Since i didn’t have any significative experience coding anything on an Arduino (though I had coded something for a rabbit microcontroller before) i went with one of the demos for a web server. After some tweaking and testing, ended up with something like:

#include <SPI.h>
#include <Ethernet.h>

// Enter a MAC address and IP address for your controller below.
// The IP address will be dependent on your local network:
byte mac[] = {
  0x60, 0xA5, 0xEA, 0x0E, 0x07, 0x10
IPAddress ip(200, 200, 200, 200);

EthernetServer server(80);

void setup() {

  // Open serial communications and wait for port to open:
  while (!Serial) {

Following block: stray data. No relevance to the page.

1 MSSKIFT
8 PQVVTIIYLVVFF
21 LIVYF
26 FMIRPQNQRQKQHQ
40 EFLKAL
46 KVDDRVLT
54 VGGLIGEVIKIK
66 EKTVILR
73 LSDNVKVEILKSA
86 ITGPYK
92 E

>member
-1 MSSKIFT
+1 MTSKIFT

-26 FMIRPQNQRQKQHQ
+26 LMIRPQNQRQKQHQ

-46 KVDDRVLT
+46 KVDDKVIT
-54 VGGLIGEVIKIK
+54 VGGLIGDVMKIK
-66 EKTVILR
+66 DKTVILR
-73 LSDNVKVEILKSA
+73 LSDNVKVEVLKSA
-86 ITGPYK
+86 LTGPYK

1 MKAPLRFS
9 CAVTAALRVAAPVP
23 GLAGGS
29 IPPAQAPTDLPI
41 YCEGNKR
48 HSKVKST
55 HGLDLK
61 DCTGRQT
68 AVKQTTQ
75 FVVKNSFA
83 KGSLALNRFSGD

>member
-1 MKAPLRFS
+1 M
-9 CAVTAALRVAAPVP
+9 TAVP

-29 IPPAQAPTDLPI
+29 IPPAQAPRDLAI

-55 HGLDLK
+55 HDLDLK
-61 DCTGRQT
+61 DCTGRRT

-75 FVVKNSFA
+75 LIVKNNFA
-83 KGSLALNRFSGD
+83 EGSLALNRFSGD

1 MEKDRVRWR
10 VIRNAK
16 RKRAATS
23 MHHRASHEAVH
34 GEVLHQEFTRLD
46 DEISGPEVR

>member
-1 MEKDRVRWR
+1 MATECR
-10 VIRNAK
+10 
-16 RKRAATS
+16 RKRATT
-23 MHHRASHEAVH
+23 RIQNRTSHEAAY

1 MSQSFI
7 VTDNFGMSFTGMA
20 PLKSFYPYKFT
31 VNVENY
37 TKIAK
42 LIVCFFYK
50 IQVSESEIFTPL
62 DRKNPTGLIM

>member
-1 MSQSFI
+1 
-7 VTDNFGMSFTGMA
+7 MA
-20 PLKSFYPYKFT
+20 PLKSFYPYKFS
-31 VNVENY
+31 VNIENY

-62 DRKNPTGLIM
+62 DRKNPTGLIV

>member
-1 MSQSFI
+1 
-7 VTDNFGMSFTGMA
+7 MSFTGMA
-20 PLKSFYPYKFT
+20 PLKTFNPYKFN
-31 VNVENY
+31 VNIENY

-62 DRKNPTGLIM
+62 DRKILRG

; // wait for serial port to connect. Needed for native USB port only

  // start the Ethernet connection and the server:
  Ethernet.begin(mac, ip);
  Serial.print("server is at ");

void loop() {
 // listen for incoming clients
  EthernetClient client = server.available();
  if (client) {
    Serial.println("new client");
// an http request ends with a blank line
    boolean currentLineIsBlank = true;
    String currentLine = "";
    String command = "";
    while (client.connected()) {
      if (client.available()) {
        char c = client.read();
        currentLine = currentLine + c;
        // if you've gotten to the end of the line (received a newline
        // character) and the line is blank, the http request has ended,
        // so you can send a reply
        if (c == '\n' && currentLineIsBlank && command == "some command") {

          digitalWrite(7, HIGH);  
          digitalWrite(7, LOW);    
          // send a standard http response header
          client.println("HTTP/1.1 200 OK");
          client.println("Content-Type: text/html");